By José Niño
In a little under three months, the Pacific Alliance is set to celebrate its four-year anniversary. Founded on April 28, 2011, the Pacific Alliance is a trade bloc whose main is goal is to promote greater integration among its members through free trade.
Comprised of countries such as Mexico, Colombia, Peru, and Chile, the Pacific Alliance represents a fundamentally different model of economic integration when compared to the Venezuela-backed ALBA and Brazil-dominated Mercosur. All four of these members have thoroughly rejected the populist model of protecting industries from foreign competition, instead opening themselves up to free trade and commerce.
Unfortunately, Latin America’s history has been marked by multiple PanAmerican schemes to integrate the region that end up failing time and time again. Arguments abound for why these measures fail: Cultural factors, US imperialism, and geographical constraints are regularly cited. But these explanations are deterministic, making the region seem like a victim of circumstances and not like the sole owner of its destiny, which it is. Ultimately, Latin America’s failure or otherwise to develop and integrate is its own responsibility.
The principal reasons why many nations attempts to further integrate have fallen flat have to do with their constant refusal to embrace free trade policies, and failure to observe the rule of law. The Pacific Alliance, even in its infancy, represents the best hope for Latin America to achieve a genuinely PanAmerican vision for the region and be able to enjoy the fruits of economic prosperity.
The Foundations of Success
The Pacific Alliance is made up of countries that have not only accepted free trade policies but are also committed to promoting democracy and the rule of law. Spearheaded by Chile — the country with the most economic freedom in Latin America, and the region’s only country to join the OECD — the Pacific Alliance has made it clear that the populist route to development is not on the agenda. Even though the other members of the PA may not be as developed as Chile, they have each taken steps in recent years to get their economic houses in order and clamp down on political corruption.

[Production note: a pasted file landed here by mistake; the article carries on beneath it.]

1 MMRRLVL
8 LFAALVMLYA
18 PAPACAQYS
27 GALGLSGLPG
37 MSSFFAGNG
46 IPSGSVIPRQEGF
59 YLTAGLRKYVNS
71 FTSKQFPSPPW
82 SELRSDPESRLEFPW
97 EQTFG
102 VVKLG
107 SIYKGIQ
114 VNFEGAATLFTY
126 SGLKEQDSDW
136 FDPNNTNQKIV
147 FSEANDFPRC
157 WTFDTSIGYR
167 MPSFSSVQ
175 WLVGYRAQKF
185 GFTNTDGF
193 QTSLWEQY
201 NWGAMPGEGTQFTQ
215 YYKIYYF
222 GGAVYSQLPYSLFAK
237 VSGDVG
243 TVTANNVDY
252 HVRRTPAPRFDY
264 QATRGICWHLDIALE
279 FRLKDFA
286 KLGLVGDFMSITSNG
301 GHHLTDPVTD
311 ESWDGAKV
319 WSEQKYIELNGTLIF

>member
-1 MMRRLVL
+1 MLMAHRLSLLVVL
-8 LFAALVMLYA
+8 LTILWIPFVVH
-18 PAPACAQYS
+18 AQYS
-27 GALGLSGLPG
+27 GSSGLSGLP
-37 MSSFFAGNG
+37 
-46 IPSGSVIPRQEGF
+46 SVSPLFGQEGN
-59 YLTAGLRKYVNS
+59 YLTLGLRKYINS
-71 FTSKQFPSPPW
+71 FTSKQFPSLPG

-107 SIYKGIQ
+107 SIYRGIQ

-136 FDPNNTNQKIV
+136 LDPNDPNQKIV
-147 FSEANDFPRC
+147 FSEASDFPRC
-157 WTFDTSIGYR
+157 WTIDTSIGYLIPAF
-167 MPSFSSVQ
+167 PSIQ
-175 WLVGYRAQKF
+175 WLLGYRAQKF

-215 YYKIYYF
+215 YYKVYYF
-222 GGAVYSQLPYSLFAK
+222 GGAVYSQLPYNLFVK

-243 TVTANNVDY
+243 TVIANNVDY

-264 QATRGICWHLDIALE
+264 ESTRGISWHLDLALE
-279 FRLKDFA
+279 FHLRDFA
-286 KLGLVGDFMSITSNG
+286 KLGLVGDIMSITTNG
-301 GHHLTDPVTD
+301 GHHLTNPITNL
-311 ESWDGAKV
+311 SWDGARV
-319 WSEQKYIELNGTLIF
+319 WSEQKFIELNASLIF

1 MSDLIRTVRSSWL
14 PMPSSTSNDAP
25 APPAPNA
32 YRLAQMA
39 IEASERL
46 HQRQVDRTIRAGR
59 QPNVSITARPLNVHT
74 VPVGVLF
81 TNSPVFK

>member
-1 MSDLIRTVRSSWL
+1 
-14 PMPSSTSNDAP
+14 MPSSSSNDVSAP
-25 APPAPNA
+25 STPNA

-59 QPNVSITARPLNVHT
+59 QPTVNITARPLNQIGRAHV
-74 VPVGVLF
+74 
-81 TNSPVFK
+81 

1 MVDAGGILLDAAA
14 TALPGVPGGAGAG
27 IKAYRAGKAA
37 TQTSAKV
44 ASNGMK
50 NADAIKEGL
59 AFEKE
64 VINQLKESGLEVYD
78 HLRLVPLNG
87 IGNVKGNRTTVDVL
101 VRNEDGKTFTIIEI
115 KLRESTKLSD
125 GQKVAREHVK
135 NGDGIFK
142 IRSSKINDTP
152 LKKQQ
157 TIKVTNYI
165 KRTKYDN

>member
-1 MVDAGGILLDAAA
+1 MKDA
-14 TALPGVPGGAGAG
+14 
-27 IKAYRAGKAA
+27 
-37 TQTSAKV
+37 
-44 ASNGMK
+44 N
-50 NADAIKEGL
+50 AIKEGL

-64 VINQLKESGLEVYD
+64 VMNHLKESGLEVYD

Free trade is the fundamental bedrock of economic prosperity. Take a look at any of the developed, first world countries throughout the world. Low tariff regimes, few barriers to travel, and little to no capital controls characterize the overwhelming majority. Economic protectionism and other barriers to commerce are economic primitivism, plain and simple. Following the protectionist formula is a one-way ticket to economic mediocrity and underdevelopment. There are no short cuts and easy ways to prosperity. Countries either open up or they cave in.
The Pacific Alliance can look to the European Union (EU) for inspiration in creating an integration pact. What began as a humble trade pact among six nations, the EU has effectively morphed into a wide-ranging politico-economic union made of 28 countries. Despite the difficult situation it finds itself in, the EU has brought historic levels of stability to a region that historically has been torn by constant warfare. What the Alliance can learn from the EU is to emphasize wholesale economic liberalization and the promotion of the rule of law among members. On the other hand, it should be wary of following the EU’s Utopian vision of trying to unify distinct cultures under one governing apparatus or try to centralize economic activity through central banking.
For too long, Latin America has remained in the economic doldrums. No amount of allegations hurled at the United States can change the fact that this mediocrity is the fault of the very nations of this region. Fortunately, there is hope on the horizon. The Pacific Alliance represents a positive alternative to the failing Mercosur model and other populist schemes. If Latin America wants to break free from the chains of mediocrity and stagnation, it must follow the free-market road.
The statements, views, and opinions expressed in this article are solely those of the author and do not necessarily represent those of EMerging Equity.